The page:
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In addition to the people I mentioned in the first edition's preface, I'd like to extend appreciation to a few of the people who helped in some way during this second edition project:

  • To this book's first editor, Frank Willison, for overseeing this update, as well as championing the Python cause at O'Reilly and beyond. To this book's later editor, Laura Lewin, for picking up the ball and lighting necessary fires.

  • To Python creator Guido van Rossum for making this stuff fun again.

  • To the people who took part in a review of an early draft of this edition: Eric Raymond, Mark Hammond, David Ascher, Tim Peters, and Dave Beazley.

  • To Tim O'Reilly and the staff of O'Reilly & Associates, both for producing this book, and supporting open source software in general.

  • To the Python community at large, for diligence, hard work, and humor -- both in the early years and today. We've come far, but to steal a line from the 1970s: You aint' seen nothin' yet.

  • And to the students of the many Python classes I have taught, as well as the scores of readers who took the time to send me comments about the first edition; your opinions helped shape this update.

Finally, a few personal notes of thanks. To my children, Michael, Samantha, and Roxanne, for purpose. If they are at all representative of their generation, the future of our species seems in very good hands. You'll have to pardon me if that sounds proud; with kids like mine, it's impossible to feel otherwise.

And most of all to Lisa, the mother of those amazing kids. I owe her my largest debt of gratitude, for everything from enduring my flights from reality while writing books like this, to keeping me out of jail in our youth. No matter what the future may hold, I'll always be glad that something threw us together two decades ago.

Mark Lutz
November 2000
Somewhere in Colorado

"When Billy Goes Down, He's Going Down Fast"

The last five years have also been host to the rise of the open source movement. Open source refers to software that is distributed free of charge with full source code, and is usually the product of many developers working in a loosely knit collaborative fashion. Python, the Linux operating system, and many other tools such as Perl and the Apache web server fall into this category. Partly because of its challenge to the dominance of mega-companies, the open source movement has quickly spread through society in profound ways.

Let me tell you about an event that recently underscored the scope of this movement's impact on me. To understand this story, you first need to know that as I was writing this book, I lived in a small town in Colorado not generally known for being on the cutting edge of technological innovation. To put that more colorfully, it's the sort of place that is sometimes called a "cowboy town."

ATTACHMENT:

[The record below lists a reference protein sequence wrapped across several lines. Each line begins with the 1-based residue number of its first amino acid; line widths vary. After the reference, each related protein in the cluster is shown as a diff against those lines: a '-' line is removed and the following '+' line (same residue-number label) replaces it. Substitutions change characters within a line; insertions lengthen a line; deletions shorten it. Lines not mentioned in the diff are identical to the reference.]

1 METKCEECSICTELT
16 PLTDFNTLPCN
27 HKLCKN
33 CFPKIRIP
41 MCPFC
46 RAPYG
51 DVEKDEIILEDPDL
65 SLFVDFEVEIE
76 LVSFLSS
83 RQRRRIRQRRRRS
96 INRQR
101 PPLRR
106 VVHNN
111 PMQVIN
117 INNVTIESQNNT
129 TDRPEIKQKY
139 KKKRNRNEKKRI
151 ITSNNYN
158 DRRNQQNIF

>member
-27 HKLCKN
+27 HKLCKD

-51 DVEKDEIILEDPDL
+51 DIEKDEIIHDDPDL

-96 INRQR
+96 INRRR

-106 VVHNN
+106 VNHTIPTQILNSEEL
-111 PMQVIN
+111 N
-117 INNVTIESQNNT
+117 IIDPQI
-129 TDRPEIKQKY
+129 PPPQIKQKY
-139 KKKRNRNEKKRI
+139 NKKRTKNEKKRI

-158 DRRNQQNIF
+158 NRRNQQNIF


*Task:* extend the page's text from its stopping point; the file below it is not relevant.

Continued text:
I was at a small local bookstore hunting for the latest Linux Journal. After browsing for a while, I found a copy and walked it to the checkout. Behind the counter were two clerks who looked as if they might be more at home at a rodeo than behind the counter of this establishment. The older of the two sported gray hair, a moustache, and the well-worn skin of a person accustomed to life on a ranch. Both wore obligatory baseball caps. Cowboys, to be sure.

As I put the magazine down, the elder clerk looked up for a moment, and said, in classic cowboy drawl, "Linux, huh? I tell you what, when Billy goes down, he's goin' down fast!" Of course, this was in reference to the widely publicized competition between Linux and Bill Gates' Microsoft Windows, spurred by the open source movement.

Now, in another time and place, these two might have instead been discussing livestock and firearms over strong cups of coffee. Yet somehow, somewhere, they had become passionate advocates of the Linux open source operating system. After collecting my chin from the floor, we wound up having a lively discussion about Linux, Microsoft, Python, and all things open. You might even say we had a good-old time.

I'm not trying to express a preference for one operating system over another here; both have merits, and Python runs equally well on either platform (indeed, this book's examples were developed on both systems). But I am amazed that an idea that software developers often take for granted has had such a deep, mainstream impact. That seems a very hopeful thing to me; if technology is to truly improve the quality of life in the next millennium, we need all the cowboys we can get.

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